The projection systems of choice seem to really like Cameron Maybin. It’s an oddity, given the fact that Maybin played so poorly at the start of last season. I wanted to take a quick look at the projection lines of the sources available to us from FanGraphs and see what all the fuss is about.
One of the big things that intrigues me about Maybin’s offensive line is his walk rate. Both CHONE and Bill James project walk rates over 10%, with CHONE at 11.2%. That would have been good for second on the team last year behind Dan Uggla and Jeremy Hermida. Maybin has yet to post such a walk rate in the majors, with a career rate in 288 PA of 8.0%. Last season, according to Minor League Splits, Maybin posted an MLE walk rate of 8.3%. At the moment, I feel this may be the most optimistic of projected parts of Maybin’s game in 2010.
The strikeout rates, which have always been a concern in Maybin’s game, have been projected to be a bit toned down. A 25% K% in the majors over 429 PA is the least of our concerns with Maybin, but such a rate would depend on other factors to bring that up. Luckily, overall CHONE projects a .366 OBP, meaning that those K’s are not generally accompanied by a ton of normal outs.
The problem with that is the projected .370 BABIP in that line on Maybin’s FanGraphs page. I love Maybin’s speed as much the next guy, but it seems highly improbable that he would put up such a line. In 2009, only six players posted a BABIP higher than .370. Given that this is such a rare feat, I doubt that any given projection could guess that Maybin would be one of the 98th percentile of the population of MLB players to accomplish that feat. Dropping that to a more conservative .325 BABIP could strip as much as 12 hits out of the CHONE-projected 106. Assuming they’re all singles, that would translate to a .249/.338/.405 line, far less impressive. The Fans provide a more conservative .343 BABIP; undergoing the same process gives us a slash of .262/.350/.418. Note that that line corresponds fairly nicely to the overall Fans projection.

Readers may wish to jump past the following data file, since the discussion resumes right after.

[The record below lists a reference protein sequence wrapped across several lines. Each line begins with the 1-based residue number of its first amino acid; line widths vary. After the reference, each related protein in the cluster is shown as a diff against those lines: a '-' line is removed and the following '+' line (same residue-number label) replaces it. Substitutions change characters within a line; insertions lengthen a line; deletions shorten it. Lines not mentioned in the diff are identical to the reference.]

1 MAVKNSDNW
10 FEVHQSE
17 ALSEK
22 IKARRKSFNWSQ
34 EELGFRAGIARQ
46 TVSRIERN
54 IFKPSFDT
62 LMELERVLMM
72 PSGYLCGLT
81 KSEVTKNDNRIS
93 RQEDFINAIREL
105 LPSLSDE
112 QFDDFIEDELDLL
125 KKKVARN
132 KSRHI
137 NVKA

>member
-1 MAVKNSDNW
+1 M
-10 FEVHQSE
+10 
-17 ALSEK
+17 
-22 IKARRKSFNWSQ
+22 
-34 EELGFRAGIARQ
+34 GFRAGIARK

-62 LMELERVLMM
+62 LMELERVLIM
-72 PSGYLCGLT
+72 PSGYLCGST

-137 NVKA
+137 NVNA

I’d be happy with that slash line. Using some approximate wOBA weights, I get a wOBA of around .338, corresponding to some 3.5 runs above average in 550 PA. Combining the best of CHONE’s projected walk rates with my preferred BABIP gives us more or less the projected wOBA I would have expected from Maybin, basically an average offensive player.
If you liked the .325 BABIP better, it doesn’t change too badly. The projected wOBA then becomes .327, which in 550 PA gives you around 1.5 runs below average, a difference of five runs, or a half a win.
On defense, I can trust CHONE and the Fans, both of whom think fairly highly of Myabin. CHONE gives him +6 runs in only 125 games, while the Fans are more tempered at +5 runs in 130 games. I had him at +1 runs per 150 games, so if you take the averages here, you get around 4.5 runs per 150 games. I like that, that seems reasonable. In around 135 games, you may expect a 4.2 runs above average. Tack on the positional adjustment and you’ve got some six runs better than average in just 135 games.
The Grand Total
My mashed-up projection of various systems shows a pretty efficient player, even with some tempering of those grandiose (in my opinion) offensive projections. Maybin looks like a 2.8 WAR player in only 135 games! While the Fans and the systems are more generous than even that, I’d be willing to put my bets on that number. Even after toning down everything, the answer to the question of Maybin as a three-win player appears to be “yes,” or at the very least “it’s certainly possible.” And of course, it just goes to show you how valuable a player who appears to be just above average can be. Someone with a .262/.350/.418 line can be of great worth to a team. Note that if we went by the .325 BABIP, you come up with 2.3 WAR, more or less an average player. Either way, I think the team would happy to take that.